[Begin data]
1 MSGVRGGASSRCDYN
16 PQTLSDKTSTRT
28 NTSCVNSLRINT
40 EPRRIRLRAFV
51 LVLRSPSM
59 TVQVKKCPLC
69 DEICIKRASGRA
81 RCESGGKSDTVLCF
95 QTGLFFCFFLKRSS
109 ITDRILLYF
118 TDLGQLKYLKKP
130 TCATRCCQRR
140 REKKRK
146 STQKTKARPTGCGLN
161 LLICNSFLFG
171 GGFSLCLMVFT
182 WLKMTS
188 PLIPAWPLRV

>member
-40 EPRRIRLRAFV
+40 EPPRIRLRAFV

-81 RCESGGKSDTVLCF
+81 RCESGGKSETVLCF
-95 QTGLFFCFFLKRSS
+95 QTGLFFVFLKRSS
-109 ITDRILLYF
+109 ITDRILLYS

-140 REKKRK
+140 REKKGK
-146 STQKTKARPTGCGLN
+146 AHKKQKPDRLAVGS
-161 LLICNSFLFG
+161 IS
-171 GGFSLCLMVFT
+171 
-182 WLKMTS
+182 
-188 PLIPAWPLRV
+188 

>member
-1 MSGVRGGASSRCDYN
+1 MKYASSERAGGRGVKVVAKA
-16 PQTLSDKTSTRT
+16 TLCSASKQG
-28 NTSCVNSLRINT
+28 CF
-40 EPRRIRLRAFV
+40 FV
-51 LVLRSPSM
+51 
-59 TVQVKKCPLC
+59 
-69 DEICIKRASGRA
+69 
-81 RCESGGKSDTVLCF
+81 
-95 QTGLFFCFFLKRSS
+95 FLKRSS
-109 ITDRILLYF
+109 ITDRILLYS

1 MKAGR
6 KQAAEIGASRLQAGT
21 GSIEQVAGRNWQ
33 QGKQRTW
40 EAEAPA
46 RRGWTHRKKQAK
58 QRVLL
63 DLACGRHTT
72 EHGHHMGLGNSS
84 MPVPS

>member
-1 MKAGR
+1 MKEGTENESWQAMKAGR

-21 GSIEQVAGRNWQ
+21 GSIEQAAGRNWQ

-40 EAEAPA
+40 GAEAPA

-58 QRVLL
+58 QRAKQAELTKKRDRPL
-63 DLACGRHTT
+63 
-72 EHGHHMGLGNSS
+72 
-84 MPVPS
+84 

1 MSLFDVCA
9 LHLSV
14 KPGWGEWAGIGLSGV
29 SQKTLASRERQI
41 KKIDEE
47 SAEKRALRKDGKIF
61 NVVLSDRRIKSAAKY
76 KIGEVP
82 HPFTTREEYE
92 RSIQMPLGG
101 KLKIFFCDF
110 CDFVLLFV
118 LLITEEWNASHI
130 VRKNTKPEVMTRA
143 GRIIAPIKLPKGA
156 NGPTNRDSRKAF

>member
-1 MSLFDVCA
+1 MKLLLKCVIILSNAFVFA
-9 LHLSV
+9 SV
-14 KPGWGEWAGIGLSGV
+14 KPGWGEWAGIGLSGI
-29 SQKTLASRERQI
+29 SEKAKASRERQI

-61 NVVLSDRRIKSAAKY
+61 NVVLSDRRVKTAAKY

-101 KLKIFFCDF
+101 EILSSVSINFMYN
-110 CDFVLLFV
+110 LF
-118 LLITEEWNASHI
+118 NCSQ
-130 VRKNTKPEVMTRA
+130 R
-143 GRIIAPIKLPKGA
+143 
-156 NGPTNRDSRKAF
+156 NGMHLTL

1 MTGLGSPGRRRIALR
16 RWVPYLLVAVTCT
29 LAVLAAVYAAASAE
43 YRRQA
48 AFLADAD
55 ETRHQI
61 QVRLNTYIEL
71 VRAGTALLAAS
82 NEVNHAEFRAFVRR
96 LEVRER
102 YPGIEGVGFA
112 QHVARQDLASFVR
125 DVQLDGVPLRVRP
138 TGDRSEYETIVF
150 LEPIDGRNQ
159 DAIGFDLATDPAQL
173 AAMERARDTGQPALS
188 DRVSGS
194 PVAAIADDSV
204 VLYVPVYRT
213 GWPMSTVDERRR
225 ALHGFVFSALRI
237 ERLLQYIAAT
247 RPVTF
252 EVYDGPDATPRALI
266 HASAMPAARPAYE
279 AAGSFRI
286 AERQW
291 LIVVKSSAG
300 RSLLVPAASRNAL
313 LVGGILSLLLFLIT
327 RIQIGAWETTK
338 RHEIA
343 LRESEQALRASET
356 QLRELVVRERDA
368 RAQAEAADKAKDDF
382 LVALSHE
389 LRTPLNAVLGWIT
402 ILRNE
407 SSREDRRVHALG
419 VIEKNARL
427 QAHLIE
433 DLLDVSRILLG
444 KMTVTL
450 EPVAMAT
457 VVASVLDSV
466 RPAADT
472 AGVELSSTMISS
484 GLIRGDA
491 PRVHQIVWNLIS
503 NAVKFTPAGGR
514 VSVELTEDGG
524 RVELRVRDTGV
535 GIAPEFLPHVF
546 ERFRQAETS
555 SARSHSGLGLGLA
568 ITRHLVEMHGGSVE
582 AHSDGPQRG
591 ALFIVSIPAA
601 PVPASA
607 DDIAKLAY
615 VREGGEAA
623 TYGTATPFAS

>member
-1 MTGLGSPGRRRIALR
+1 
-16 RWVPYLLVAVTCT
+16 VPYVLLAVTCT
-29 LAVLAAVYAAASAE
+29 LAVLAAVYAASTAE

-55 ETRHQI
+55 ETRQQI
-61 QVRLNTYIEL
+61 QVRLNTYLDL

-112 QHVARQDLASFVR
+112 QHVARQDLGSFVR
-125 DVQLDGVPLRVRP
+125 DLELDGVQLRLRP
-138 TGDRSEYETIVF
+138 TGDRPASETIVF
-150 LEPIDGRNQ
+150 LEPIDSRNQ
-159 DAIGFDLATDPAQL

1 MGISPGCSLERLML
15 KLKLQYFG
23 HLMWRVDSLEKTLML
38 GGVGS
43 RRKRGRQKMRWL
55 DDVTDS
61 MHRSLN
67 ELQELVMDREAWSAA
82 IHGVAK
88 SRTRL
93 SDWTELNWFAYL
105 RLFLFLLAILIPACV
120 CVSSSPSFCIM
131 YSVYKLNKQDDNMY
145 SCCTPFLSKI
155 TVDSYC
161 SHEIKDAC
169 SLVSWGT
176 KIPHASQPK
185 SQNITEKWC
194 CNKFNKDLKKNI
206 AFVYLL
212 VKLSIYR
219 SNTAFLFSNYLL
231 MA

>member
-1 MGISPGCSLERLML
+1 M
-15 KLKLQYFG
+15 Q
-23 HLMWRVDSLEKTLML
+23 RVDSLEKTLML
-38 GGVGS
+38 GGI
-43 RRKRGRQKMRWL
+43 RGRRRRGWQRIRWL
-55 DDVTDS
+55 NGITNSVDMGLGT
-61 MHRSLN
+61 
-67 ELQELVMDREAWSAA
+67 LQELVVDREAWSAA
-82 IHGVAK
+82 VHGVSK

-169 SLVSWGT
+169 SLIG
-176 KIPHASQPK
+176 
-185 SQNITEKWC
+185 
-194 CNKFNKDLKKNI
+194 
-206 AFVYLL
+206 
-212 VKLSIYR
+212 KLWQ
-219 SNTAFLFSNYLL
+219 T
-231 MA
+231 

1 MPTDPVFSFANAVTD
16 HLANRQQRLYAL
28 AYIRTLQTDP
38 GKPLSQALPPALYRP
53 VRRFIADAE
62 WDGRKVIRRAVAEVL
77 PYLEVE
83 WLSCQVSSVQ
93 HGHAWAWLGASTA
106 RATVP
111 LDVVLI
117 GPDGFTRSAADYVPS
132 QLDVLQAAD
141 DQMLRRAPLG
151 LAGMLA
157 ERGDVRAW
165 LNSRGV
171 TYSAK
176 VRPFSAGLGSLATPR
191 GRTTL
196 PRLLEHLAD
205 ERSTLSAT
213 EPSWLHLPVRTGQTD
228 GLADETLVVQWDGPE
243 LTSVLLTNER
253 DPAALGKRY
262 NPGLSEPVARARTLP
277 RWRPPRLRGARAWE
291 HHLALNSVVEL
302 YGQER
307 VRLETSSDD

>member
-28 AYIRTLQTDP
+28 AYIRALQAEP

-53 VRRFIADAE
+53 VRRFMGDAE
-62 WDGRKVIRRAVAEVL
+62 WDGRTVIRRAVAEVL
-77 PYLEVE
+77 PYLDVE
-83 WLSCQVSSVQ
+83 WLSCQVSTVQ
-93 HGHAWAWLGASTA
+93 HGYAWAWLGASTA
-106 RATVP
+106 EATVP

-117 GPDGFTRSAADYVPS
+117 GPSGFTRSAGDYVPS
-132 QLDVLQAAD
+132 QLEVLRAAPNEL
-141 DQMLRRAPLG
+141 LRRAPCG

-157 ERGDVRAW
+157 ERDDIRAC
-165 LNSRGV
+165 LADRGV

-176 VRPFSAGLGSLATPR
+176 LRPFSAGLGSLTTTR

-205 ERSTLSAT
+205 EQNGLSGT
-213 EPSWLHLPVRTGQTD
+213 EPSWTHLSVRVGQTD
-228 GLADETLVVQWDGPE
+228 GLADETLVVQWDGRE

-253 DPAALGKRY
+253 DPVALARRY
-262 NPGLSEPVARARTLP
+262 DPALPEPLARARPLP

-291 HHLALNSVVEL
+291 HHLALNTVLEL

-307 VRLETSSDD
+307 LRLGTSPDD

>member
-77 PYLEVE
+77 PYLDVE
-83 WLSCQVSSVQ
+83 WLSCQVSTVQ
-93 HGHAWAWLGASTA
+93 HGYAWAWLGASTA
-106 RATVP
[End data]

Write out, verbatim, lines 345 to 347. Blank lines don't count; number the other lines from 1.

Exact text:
-93 HGHAWAWLGASTA
+93 HGYAWAWLGASTA
-106 RATVP